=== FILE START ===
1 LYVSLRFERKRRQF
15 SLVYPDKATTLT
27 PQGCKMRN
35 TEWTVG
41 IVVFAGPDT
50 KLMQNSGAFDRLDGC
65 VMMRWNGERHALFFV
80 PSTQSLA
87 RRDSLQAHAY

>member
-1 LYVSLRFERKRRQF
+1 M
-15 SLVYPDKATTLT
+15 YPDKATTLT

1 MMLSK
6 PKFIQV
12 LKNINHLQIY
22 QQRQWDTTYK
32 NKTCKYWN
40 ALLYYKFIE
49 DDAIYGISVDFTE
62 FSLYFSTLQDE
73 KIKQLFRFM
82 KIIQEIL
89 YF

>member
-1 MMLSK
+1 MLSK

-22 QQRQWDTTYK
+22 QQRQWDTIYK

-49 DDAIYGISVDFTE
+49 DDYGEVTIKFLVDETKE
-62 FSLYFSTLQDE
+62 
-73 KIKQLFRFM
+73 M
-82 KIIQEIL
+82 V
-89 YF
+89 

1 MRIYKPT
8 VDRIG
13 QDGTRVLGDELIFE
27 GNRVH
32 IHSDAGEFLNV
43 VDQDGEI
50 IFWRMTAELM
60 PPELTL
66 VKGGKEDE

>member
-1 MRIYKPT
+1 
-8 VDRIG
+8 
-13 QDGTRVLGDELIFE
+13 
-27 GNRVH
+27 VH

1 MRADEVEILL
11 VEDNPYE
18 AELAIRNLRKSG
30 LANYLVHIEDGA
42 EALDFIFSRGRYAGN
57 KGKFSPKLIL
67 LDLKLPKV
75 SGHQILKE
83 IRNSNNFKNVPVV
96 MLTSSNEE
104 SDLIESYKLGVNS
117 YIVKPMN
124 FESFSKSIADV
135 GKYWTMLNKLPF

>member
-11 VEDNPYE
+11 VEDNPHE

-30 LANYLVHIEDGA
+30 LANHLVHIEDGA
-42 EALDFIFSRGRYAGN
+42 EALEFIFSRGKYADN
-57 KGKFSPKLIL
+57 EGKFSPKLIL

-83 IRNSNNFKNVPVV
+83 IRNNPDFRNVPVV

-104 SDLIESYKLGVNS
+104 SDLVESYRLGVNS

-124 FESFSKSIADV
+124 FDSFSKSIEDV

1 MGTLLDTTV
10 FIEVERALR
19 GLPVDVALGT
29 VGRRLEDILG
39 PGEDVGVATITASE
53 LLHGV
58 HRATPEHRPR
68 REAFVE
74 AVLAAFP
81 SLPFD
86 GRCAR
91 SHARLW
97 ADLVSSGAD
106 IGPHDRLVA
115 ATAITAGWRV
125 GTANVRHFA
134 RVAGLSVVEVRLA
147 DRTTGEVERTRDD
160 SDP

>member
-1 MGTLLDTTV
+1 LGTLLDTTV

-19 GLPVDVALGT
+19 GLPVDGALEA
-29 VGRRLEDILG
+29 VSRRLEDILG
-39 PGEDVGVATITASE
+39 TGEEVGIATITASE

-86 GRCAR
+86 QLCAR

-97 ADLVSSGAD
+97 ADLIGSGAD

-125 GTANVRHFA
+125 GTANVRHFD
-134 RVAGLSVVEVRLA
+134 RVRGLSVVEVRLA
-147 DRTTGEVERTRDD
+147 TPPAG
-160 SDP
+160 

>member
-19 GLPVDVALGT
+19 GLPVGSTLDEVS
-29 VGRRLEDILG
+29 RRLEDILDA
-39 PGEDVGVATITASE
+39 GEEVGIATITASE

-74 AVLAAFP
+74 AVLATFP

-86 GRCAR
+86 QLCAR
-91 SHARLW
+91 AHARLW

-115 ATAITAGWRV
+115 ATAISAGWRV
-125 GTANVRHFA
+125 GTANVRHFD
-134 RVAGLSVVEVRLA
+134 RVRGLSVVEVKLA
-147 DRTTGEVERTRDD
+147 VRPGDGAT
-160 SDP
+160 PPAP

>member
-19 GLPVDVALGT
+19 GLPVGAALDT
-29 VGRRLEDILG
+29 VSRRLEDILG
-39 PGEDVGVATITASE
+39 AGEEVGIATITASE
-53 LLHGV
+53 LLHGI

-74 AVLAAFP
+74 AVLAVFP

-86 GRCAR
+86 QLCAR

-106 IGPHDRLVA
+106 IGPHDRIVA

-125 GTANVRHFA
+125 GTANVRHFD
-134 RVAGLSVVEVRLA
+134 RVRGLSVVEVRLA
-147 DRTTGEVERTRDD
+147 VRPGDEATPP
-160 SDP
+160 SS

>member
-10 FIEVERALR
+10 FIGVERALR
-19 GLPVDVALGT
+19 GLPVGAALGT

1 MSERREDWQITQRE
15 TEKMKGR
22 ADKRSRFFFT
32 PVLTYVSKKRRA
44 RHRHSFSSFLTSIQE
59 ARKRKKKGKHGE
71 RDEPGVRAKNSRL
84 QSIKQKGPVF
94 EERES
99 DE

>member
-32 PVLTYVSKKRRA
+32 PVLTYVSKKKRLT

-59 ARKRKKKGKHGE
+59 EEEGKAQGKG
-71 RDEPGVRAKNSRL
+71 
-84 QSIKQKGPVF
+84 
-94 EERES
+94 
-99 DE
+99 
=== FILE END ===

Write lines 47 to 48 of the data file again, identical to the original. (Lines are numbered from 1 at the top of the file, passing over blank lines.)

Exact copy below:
50 IFWRMTAELM
60 PPELTL